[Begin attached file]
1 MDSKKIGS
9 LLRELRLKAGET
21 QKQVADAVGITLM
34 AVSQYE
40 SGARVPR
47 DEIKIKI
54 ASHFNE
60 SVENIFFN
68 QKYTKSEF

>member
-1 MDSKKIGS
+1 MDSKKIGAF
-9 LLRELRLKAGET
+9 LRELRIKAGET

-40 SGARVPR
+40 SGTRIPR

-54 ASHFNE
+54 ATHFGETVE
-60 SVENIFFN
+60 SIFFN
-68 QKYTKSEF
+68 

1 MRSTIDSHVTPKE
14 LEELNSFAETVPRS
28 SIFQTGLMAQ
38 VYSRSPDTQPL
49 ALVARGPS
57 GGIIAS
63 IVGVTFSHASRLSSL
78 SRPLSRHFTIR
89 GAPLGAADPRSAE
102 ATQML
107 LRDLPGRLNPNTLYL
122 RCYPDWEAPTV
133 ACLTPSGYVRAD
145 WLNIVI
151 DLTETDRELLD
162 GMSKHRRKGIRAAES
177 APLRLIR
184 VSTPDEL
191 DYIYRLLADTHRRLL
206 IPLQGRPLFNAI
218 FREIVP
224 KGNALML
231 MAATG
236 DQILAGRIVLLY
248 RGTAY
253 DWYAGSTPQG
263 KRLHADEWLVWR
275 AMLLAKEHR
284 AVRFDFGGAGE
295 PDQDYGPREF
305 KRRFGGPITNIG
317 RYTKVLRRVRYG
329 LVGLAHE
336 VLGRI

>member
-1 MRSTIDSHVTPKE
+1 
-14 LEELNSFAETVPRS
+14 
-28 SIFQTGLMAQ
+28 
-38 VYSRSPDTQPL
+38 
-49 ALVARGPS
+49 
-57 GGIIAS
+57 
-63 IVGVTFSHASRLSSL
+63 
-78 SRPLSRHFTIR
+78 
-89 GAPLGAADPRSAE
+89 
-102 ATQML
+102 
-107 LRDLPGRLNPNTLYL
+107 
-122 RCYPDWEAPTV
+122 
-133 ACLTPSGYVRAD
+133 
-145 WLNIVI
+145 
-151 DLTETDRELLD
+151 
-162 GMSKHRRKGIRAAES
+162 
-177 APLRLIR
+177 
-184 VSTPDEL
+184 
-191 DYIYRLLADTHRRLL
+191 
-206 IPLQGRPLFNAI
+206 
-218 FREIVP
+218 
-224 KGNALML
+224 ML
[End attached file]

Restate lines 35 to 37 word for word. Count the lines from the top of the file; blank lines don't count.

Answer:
133 ACLTPSGYVRAD
145 WLNIVI
151 DLTETDRELLD